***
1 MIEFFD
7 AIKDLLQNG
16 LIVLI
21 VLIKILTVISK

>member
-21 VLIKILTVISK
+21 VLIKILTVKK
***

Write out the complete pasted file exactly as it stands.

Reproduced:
1 MIEFFD
7 AIKDLLQNG
16 LIVLI
21 VLIKILTVISK

>member
-21 VLIKILTVISK
+21 VLIKILTVKK